As an image consultant, part of my job involves advising business men and women on how to dress successfully. Recently, I was interested in reading about a manager within a large recruitment business who told one of her team members that perhaps he shouldn’t interview new operations staff, such as admin, call centre members or ground staff, in his best suit with cufflinks and all the other accessories, for fear of looking too dressed up, thus scaring the candidates.
This got me thinking: Is there a belief out there that we should be dressing down when we are providing others with a valuable service? I think not!
Surely, the said interviewer should wear his best suit with all the trimmings. No matter what level the candidate, they need someone or something to aspire to, and it can begin with the recruiter who can convey a sense of authority, provide a valuable service and pass on knowledge to the candidate during the interview process that may never have been learned otherwise.
It also poses the dilemma of what to wear if you’re being interviewed for a role that does not require wearing a suit. Should we be dressing for the job we want and not the job we have? What is the suitable attire to wear for an interview or within the business world at large? The words of the inimitable Mae West come to mind: ‘I’d rather be looked over rather than overlooked!”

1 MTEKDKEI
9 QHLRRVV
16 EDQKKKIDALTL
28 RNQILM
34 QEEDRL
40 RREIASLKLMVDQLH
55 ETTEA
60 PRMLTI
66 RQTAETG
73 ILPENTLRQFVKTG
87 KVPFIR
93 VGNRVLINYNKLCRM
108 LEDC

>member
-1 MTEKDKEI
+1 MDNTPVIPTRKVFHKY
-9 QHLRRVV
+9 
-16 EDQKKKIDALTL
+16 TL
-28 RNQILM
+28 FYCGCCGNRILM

First impressions do count. Our image is visual shorthand. It is not about vanity but identity. Within 10 seconds of meeting someone, we have decided fundamental things about them and their lifestyles. Rightly or wrongly, it’s what we do. We stereotype people on what we see. We believe what we see more than what we hear. 55% of the impact we create is based on how we look, 38% of what people think of us and 7% on what we actually say. How we look could be the clinch that seals a vital contract or job. Not only this, but if you dress to impress, the other person gets it. It can even be seen as a compliment! Sense says that a person who dresses smartly and is clean and tidy will be considered to be the same in their business and work environment, whether the perceiver is an employer or a consumer.
So what is the appropriate dress code? If it is a formal setting, then a smart, well fitting and pressed suit is definitely the order of the day. Being appropriate for your situation is imperative, and if necessary, you must adjust. For example, many politicians are now wearing navy suiting instead of the traditional black or dark grey, because while still maintaining authority, the colour navy is seen as more approachable. Bill Gates is not a particularly sharp or elegant dresser, but as a CEO of a hugely successful company, he always wears a suit. Sometimes, it is the subtle things that make the most difference. For example, the end of a man’s tie should always sit at the top of his trousers. Wearing high contrasting colours will help create the illusion of power and authority – dark suiting with a white shirt and a red or burgundy tie. The colour red reflects in the lips, making them look redder. This subconsciously draws people to your mouth and to the words you are speaking.
Considering all of this, it is still important that our clothes feel like a second skin and that they compliment our personalities. If we look good, we’ll feel good and ultimately perform better! All this said, I can only conclude that image – what we wear, how we behave and how we communicate – is vital if we are to pursue a successful and fulfilling career.